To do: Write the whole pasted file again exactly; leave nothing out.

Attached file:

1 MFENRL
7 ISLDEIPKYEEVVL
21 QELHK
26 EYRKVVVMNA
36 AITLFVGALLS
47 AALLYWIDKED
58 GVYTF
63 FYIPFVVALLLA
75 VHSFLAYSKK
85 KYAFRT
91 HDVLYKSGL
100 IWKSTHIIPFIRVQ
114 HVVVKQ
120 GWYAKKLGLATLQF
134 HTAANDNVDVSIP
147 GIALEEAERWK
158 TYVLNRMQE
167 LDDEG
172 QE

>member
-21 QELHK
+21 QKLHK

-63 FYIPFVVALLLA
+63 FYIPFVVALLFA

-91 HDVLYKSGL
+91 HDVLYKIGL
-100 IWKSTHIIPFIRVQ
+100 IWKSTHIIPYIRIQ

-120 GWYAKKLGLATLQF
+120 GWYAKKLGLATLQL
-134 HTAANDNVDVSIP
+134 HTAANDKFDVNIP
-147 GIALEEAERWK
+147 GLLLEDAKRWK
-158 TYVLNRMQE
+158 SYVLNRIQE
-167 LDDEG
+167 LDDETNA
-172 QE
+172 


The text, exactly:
1 MFENRL
7 ISLDEIPKYEEVVL
21 QELHK
26 EYRKVVVMNA
36 AITLFVGALLS
47 AALLYWIDKED
58 GVYTF
63 FYIPFVVALLLA
75 VHSFLAYSKK
85 KYAFRT
91 HDVLYKSGL
100 IWKSTHIIPFIRVQ
114 HVVVKQ
120 GWYAKKLGLATLQF
134 HTAANDNVDVSIP
147 GIALEEAERWK
158 TYVLNRMQE
167 LDDEG
172 QE

>member
-21 QELHK
+21 QKLHK

-63 FYIPFVVALLLA
+63 FYIPFVVALLFA

-91 HDVLYKSGL
+91 HDVLYKIGL
-100 IWKSTHIIPFIRVQ
+100 IWKSTHIIPYIRIQ

-120 GWYAKKLGLATLQF
+120 GWYAKKLGLATLQL
-134 HTAANDNVDVSIP
+134 HTAANDKFDVNIP
-147 GIALEEAERWK
+147 GLLLEDAKRWK
-158 TYVLNRMQE
+158 SYVLNRIQE
-167 LDDEG
+167 LDDETNA
-172 QE
+172 